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Kelly Joe Phelps Beggars Oil EP Review

EP. Released 2002.  

BBC Review

Country Blues as parched and mysterious as the desert landscape which inhabits these...

Chris Jones 2002

Beloved of various luminaries such as Bill Frisell and Steve Earle, Kelly Joe Phelps' time is surely due now. Mentioning these two names helps to draw the line that has seen Phelps grow since the early nineties from a more jazz influenced performer to a true star of country blues. As with many great artists, the growth of his experience and confidence allow a zen-like simplicity to pervade his work, stripping it back to the primal roots of such heroes as Mississippi Fred McDowell and Skip James. His guitar style may be less flashy than of late but this merely denotes a man who's not afraid to remove the frills to let these abstracted songs' messages seep through.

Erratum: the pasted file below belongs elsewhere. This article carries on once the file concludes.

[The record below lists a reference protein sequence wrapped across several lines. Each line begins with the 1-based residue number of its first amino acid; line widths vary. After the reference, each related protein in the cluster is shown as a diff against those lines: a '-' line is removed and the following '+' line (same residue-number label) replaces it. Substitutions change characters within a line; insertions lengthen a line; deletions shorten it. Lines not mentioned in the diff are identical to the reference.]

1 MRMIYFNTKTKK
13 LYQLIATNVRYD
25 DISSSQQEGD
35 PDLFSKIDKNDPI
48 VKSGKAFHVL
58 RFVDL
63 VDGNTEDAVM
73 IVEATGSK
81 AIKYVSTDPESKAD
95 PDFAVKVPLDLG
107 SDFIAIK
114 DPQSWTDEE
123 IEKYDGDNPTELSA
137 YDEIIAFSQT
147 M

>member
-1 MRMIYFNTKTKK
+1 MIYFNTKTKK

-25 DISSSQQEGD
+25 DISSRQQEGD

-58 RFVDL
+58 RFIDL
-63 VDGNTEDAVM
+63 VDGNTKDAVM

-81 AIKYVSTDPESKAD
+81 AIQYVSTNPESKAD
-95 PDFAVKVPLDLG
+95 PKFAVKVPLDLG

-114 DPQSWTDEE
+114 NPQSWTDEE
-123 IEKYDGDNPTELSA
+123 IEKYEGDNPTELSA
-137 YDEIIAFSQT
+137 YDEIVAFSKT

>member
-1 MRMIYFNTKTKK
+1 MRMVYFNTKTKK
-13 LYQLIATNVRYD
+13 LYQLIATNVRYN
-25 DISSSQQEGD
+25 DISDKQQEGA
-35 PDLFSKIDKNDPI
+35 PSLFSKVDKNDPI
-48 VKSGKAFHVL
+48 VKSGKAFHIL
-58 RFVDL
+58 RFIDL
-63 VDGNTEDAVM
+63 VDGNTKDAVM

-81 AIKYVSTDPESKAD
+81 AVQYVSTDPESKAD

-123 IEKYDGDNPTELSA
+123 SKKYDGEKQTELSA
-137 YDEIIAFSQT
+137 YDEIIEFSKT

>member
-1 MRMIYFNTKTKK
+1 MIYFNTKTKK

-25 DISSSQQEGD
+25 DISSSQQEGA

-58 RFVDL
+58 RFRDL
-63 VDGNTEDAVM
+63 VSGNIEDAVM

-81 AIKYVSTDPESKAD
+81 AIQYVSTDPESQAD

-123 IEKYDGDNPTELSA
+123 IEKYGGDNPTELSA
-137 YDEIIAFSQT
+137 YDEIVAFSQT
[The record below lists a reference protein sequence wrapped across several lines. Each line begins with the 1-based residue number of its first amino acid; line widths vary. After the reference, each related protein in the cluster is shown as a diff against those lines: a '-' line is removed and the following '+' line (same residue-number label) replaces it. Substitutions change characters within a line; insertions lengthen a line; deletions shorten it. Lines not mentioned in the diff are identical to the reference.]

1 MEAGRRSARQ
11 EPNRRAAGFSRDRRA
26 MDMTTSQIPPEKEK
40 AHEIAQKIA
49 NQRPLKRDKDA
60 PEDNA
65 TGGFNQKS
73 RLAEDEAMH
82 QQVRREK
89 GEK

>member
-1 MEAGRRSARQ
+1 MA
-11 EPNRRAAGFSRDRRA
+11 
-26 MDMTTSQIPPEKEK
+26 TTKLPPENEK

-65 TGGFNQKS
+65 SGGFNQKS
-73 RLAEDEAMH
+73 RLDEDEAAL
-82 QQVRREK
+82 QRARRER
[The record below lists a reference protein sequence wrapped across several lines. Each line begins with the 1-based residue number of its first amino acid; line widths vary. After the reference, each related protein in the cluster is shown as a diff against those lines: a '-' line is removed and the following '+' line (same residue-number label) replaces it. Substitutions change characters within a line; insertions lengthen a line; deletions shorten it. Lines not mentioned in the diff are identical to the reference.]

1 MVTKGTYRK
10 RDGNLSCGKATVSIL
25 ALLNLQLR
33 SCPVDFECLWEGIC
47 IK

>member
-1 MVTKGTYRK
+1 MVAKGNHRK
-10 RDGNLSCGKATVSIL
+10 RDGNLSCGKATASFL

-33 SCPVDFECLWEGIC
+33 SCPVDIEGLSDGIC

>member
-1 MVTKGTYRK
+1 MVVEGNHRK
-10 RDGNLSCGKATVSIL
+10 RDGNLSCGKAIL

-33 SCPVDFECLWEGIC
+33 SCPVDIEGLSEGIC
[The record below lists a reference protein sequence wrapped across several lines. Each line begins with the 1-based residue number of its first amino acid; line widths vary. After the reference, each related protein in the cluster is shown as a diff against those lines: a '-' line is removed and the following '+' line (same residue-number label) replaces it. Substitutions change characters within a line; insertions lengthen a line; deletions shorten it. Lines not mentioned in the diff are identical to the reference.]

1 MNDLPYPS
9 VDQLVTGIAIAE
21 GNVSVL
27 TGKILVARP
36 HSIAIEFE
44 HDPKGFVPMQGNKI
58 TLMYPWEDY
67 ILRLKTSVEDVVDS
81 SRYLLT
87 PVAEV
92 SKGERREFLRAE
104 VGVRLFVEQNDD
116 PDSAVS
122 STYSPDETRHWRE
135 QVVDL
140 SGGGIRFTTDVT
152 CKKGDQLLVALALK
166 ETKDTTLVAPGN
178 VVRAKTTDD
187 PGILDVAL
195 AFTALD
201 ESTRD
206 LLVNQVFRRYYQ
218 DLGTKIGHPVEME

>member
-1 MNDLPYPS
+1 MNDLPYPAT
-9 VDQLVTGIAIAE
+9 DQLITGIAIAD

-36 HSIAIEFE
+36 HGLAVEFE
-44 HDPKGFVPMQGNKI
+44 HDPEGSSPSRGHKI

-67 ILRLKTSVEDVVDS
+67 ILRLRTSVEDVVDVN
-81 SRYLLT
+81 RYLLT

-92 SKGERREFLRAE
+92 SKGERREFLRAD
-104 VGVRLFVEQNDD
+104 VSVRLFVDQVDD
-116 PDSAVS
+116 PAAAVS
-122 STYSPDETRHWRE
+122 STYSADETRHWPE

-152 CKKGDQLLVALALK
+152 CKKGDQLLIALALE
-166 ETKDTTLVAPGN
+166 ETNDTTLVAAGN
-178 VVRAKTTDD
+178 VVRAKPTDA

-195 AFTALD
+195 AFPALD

This EP is a limited edition companion to last year's excellent Sky Like A Broken Clock and indeed, the title track, an unaccompanied evocation of dust and voodoo, is from that album. Recorded at the same sessions, five of the six tracks offer sparse, parched instrumentation with Larry Taylor's ominous string bass to the fore, while Kelly Joe intones tales of dogs, deserts, dark clouds and ill fortune. This is brooding, adult music with parallels in Ry Cooder, John Fahey and even John Martyn, dripping in metaphor ("Don Quixote's Windmill", and "Frankenstein Party Of Three: Your Table Is Ready") and steeped in tradition. The final track, a live version of the traditional number "Lass Of Loch Royale (If I Prove False To Thee)", demonstrates how his grasp of musical history in no way overshadows the ability to make a song his own. Simply, this record brings us true tales from the barren outposts of the human heart. A genuine original.

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